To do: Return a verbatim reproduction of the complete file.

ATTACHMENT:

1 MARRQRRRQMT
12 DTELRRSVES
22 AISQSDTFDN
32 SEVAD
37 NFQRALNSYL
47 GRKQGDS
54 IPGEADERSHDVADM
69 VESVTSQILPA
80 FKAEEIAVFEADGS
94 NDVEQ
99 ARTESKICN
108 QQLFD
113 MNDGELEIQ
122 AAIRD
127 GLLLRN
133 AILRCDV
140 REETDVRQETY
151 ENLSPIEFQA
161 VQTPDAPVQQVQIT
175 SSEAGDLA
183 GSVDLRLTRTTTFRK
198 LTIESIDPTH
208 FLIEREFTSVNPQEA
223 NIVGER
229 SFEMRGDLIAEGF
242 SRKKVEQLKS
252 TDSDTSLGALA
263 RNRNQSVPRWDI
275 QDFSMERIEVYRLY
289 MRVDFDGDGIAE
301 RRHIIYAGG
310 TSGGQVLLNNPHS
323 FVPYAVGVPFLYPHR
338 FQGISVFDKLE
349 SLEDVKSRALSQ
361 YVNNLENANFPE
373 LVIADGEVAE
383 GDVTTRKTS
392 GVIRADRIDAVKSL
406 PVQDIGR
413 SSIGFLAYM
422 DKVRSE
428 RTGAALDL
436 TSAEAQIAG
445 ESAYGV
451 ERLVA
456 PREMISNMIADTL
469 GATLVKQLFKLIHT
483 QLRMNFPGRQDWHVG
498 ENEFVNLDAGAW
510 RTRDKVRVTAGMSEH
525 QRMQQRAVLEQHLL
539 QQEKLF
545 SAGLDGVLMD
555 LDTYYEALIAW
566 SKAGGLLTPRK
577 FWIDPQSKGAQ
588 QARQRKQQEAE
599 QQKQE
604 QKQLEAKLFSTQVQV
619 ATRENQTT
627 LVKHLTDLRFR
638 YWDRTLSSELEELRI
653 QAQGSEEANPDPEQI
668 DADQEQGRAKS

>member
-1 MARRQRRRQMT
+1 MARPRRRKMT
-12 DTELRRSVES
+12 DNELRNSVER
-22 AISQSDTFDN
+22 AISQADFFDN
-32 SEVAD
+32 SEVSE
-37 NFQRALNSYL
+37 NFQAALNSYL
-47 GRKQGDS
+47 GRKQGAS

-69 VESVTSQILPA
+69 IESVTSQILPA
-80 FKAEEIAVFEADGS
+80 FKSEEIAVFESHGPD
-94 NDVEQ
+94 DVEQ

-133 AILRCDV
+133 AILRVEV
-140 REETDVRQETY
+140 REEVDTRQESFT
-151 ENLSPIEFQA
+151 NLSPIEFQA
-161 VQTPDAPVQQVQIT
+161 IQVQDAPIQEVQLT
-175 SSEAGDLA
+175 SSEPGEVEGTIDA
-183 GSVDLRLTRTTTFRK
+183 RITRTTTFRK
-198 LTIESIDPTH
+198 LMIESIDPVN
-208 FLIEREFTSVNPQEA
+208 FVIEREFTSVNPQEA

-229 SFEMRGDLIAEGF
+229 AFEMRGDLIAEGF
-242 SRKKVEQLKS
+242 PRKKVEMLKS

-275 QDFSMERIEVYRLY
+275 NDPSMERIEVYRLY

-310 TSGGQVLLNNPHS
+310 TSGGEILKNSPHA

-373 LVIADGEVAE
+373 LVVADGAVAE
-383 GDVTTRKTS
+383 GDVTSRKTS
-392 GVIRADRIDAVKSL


1 MARRQRRRQMT
12 DTELRRSVES
22 AISQSDTFDN
32 SEVAD
37 NFQRALNSYL
47 GRKQGDS
54 IPGEADERSHDVADM
69 VESVTSQILPA
80 FKAEEIAVFEADGS
94 NDVEQ
99 ARTESKICN
108 QQLFD
113 MNDGELEIQ
122 AAIRD
127 GLLLRN
133 AILRCDV
140 REETDVRQETY
151 ENLSPIEFQA
161 VQTPDAPVQQVQIT
175 SSEAGDLA
183 GSVDLRLTRTTTFRK
198 LTIESIDPTH
208 FLIEREFTSVNPQEA
223 NIVGER
229 SFEMRGDLIAEGF
242 SRKKVEQLKS
252 TDSDTSLGALA
263 RNRNQSVPRWDI
275 QDFSMERIEVYRLY
289 MRVDFDGDGIAE
301 RRHIIYAGG
310 TSGGQVLLNNPHS
323 FVPYAVGVPFLYPHR
338 FQGISVFDKLE
349 SLEDVKSRALSQ
361 YVNNLENANFPE
373 LVIADGEVAE
383 GDVTTRKTS
392 GVIRADRIDAVKSL
406 PVQDIGR
413 SSIGFLAYM
422 DKVRSE
428 RTGAALDL
436 TSAEAQIAG
445 ESAYGV
451 ERLVA
456 PREMISNMIADTL
469 GATLVKQLFKLIHT
483 QLRMNFPGRQDWHVG
498 ENEFVNLDAGAW
510 RTRDKVRVTAGMSEH
525 QRMQQRAVLEQHLL
539 QQEKLF
545 SAGLDGVLMD
555 LDTYYEALIAW
566 SKAGGLLTPRK
577 FWIDPQSKGAQ
588 QARQRKQQEAE
599 QQKQE
604 QKQLEAKLFSTQVQV
619 ATRENQTT
627 LVKHLTDLRFR
638 YWDRTLSSELEELRI
653 QAQGSEEANPDPEQI
668 DADQEQGRAKS

>member
-1 MARRQRRRQMT
+1 MARPRRRKMT
-12 DTELRRSVES
+12 DNELRNSVER
-22 AISQSDTFDN
+22 AISQADFFDN
-32 SEVAD
+32 SEVSE
-37 NFQRALNSYL
+37 NFQAALNSYL
-47 GRKQGDS
+47 GRKQGAS

-69 VESVTSQILPA
+69 IESVTSQILPA
-80 FKAEEIAVFEADGS
+80 FKSEEIAVFESHGPD
-94 NDVEQ
+94 DVEQ

-133 AILRCDV
+133 AILRVEV
-140 REETDVRQETY
+140 REEVDTRQESFT
-151 ENLSPIEFQA
+151 NLSPIEFQA
-161 VQTPDAPVQQVQIT
+161 IQVQDAPIQEVQLT
-175 SSEAGDLA
+175 SSEPGEVEGTIDA
-183 GSVDLRLTRTTTFRK
+183 RITRTTTFRK
-198 LTIESIDPTH
+198 LMIESIDPVN
-208 FLIEREFTSVNPQEA
+208 FVIEREFTSVNPQEA

-229 SFEMRGDLIAEGF
+229 AFEMRGDLIAEGF
-242 SRKKVEQLKS
+242 PRKKVEMLKS

-275 QDFSMERIEVYRLY
+275 NDPSMERIEVYRLY

-310 TSGGQVLLNNPHS
+310 TSGGEILKNSPHA

-373 LVIADGEVAE
+373 LVVADGAVAE
-383 GDVTTRKTS
+383 GDVTSRKTS
-392 GVIRADRIDAVKSL